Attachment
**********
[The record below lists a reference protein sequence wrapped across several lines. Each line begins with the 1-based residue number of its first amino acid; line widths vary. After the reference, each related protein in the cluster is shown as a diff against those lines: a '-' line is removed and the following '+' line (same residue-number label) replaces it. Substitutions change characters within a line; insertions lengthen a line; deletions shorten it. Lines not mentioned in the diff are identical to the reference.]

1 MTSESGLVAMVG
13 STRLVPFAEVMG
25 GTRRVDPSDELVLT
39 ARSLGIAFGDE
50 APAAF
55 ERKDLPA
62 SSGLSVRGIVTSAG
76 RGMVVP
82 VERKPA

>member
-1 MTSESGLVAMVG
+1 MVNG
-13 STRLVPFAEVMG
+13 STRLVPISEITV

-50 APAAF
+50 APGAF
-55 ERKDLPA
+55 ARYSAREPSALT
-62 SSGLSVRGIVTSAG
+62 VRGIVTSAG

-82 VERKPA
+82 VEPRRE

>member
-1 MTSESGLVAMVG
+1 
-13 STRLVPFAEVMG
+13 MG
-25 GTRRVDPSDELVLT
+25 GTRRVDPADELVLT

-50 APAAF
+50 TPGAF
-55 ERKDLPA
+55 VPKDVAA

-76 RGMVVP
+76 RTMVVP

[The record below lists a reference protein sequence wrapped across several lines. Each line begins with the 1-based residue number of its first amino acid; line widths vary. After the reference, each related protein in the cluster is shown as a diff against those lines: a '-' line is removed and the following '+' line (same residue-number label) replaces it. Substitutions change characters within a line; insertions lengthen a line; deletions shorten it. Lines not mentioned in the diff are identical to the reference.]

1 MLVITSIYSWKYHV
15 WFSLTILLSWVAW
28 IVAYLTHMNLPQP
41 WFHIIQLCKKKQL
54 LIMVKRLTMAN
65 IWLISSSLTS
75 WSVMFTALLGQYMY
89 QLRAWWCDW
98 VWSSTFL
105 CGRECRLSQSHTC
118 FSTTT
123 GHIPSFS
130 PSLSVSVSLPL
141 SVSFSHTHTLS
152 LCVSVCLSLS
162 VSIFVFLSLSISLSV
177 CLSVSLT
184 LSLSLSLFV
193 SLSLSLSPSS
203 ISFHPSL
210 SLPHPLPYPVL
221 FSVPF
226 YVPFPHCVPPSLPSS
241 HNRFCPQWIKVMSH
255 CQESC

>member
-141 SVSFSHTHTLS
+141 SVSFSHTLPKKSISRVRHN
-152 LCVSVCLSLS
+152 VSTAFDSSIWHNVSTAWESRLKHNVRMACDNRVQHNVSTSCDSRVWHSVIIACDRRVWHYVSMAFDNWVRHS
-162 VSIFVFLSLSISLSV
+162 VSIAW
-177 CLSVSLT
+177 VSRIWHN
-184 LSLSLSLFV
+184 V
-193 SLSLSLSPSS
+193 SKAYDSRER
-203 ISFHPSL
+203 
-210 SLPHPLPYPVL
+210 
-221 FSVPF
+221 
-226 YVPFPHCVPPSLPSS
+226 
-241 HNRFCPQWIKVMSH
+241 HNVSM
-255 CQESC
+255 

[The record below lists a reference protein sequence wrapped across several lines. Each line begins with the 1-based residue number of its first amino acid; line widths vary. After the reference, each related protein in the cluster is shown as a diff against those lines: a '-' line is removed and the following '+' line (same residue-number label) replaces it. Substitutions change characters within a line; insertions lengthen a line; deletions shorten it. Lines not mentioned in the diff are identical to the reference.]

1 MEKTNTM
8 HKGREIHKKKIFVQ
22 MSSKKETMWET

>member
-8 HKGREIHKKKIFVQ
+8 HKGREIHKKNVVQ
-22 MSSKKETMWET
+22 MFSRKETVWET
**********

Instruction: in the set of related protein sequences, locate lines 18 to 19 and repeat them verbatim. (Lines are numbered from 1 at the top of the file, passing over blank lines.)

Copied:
-55 ERKDLPA
+55 ARYSAREPSALT